What is close contact?
Text updated on 2020-05-03
Close contact with an infected person can potentially be a vector for the spread of the SARS-CoV-2 coronavirus. It is important to identify them in order to curb the epidemic.
The concept of close contact (or its equivalent, "case contact") is used in the context of epidemiological surveillance of infectious diseases. For COVID-19, close contact refers to persons who have had close contact with a patient with confirmed or suspected SARS-CoV-2 coronavirus infection. The exact list of situations that correspond to close contact may vary according to countries, research teams, and our evolving knowledge of COVID-19.
The following situations are generally considered to be close contact:
(1) Persons who live with or have other forms of close contact with a person with COVID-19.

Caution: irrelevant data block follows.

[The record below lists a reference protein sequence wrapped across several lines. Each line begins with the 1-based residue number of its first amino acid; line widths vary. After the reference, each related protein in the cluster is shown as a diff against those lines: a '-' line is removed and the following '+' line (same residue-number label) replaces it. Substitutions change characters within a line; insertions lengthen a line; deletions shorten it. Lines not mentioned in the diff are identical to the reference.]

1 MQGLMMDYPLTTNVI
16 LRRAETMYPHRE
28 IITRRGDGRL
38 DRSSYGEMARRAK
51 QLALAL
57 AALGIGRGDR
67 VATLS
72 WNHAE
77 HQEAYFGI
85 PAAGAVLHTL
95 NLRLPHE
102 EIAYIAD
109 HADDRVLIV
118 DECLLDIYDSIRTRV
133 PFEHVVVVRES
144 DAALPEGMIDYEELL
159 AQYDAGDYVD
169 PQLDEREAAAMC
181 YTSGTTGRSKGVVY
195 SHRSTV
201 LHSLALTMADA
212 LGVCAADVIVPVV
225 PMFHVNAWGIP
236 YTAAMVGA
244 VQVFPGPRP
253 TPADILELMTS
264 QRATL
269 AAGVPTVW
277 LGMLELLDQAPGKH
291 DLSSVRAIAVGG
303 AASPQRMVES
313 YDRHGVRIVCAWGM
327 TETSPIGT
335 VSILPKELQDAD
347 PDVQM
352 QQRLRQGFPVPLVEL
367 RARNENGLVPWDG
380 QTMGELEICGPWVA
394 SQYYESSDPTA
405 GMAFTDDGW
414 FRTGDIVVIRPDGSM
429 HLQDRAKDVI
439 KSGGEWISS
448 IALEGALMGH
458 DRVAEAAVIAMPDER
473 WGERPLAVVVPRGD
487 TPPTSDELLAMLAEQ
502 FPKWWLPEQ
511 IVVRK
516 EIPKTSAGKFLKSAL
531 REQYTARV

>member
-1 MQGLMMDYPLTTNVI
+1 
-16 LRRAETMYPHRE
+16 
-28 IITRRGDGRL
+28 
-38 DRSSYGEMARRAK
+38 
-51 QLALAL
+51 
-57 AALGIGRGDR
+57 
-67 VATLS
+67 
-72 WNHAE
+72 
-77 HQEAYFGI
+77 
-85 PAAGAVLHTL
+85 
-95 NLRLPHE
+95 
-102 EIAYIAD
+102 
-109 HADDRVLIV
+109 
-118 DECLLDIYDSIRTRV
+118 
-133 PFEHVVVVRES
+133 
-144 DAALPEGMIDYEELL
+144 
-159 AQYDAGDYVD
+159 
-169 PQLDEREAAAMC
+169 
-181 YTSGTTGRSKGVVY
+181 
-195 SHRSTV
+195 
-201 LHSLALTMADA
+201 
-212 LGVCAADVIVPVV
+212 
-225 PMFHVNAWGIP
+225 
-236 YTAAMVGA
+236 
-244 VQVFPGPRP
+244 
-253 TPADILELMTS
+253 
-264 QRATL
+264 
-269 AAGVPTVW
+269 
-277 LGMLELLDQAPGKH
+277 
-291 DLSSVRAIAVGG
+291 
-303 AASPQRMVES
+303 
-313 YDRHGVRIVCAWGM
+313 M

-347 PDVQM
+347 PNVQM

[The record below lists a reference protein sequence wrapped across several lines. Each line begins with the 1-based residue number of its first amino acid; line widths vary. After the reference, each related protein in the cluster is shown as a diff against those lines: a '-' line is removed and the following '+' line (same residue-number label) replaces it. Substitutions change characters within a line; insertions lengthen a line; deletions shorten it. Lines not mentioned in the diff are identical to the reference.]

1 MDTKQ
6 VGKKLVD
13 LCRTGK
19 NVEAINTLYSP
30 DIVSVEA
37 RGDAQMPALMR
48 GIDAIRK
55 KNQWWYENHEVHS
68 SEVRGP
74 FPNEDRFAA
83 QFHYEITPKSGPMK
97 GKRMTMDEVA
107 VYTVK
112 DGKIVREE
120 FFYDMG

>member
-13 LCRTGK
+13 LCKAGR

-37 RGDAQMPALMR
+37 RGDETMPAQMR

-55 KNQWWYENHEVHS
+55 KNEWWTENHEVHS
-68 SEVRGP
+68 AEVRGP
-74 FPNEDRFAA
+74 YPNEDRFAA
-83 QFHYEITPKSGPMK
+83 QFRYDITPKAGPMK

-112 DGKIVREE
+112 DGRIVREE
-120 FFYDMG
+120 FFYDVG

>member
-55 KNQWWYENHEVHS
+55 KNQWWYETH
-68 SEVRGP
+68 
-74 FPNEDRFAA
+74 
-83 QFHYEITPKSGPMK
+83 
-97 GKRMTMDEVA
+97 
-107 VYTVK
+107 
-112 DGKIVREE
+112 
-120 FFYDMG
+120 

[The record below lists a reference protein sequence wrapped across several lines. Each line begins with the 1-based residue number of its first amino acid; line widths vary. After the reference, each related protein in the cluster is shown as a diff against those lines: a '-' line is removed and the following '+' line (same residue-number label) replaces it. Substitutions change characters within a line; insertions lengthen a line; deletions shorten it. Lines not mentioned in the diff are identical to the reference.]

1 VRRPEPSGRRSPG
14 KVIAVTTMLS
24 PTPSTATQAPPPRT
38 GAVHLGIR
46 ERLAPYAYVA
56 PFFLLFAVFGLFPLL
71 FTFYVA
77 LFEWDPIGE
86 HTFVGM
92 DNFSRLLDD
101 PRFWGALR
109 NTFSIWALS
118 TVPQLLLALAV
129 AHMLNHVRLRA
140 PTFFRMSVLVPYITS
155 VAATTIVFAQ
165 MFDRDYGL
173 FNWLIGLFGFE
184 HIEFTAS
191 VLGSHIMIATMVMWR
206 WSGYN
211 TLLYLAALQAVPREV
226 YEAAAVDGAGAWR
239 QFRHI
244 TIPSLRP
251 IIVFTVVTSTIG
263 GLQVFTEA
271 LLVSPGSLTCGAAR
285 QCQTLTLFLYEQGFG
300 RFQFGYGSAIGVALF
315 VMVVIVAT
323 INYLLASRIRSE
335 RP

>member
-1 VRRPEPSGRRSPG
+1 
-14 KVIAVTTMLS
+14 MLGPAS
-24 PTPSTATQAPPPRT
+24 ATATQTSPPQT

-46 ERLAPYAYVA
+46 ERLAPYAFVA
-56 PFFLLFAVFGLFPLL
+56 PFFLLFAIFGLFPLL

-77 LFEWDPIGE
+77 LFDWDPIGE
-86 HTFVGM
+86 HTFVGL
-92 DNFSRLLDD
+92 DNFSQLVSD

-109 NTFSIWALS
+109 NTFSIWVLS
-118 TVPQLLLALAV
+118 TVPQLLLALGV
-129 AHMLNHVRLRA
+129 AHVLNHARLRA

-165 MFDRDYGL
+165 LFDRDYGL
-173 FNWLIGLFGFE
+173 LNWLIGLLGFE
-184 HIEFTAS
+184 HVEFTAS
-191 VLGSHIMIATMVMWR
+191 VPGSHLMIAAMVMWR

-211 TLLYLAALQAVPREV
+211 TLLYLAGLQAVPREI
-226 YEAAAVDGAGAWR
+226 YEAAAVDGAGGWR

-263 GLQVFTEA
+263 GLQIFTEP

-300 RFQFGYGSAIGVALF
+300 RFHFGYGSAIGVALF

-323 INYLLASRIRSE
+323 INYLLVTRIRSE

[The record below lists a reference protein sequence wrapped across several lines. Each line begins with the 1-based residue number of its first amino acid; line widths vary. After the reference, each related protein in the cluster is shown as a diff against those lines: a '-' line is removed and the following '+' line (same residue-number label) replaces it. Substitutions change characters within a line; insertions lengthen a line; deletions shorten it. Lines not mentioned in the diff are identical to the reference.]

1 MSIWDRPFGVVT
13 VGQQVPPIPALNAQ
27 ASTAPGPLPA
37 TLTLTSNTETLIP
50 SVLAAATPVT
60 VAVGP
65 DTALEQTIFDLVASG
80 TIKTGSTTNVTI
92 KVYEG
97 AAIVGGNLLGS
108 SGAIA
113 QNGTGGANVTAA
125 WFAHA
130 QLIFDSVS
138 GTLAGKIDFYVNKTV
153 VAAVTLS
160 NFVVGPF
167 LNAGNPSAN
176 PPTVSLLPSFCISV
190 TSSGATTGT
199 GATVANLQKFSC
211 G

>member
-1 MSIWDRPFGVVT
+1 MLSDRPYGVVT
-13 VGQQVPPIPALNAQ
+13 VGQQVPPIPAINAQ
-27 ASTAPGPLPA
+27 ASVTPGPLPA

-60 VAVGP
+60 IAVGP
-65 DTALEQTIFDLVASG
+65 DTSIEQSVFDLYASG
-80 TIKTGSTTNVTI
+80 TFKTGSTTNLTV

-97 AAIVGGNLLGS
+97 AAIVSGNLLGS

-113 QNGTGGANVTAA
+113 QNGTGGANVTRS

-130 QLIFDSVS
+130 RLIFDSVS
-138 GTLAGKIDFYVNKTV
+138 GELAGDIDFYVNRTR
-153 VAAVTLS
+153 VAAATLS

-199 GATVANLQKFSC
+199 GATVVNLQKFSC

(2) Persons who work or study in the same room as a person with COVID-19.
(3) Persons without masks who have shared the same transportation or elevator with a person with COVID-19.
(4) People who have shared a meal with a person with COVID-19.
(5) People who have had direct face-to-face unmasked contact within 1-2 metres (depending on the country) of the person with COVID-19or for more than 15 minutes.
(6) Medical personnel, family members, or others who have had close contact with a patient without taking effective protective measures during diagnosis, treatment, nursing, and visitation.
(7) Other patients and their attendants who are on the same clinical ward as an infected patient.
These close contacts are usually monitored by epidemiologists because they are at higher risk of infection with SARS-CoV-2 than the rest of the population. To limit the spread of the coronavirus SARS-CoV-2, and eventually get rid of it, it is important to isolate yourself if you have had close contact with someone with COVID-19.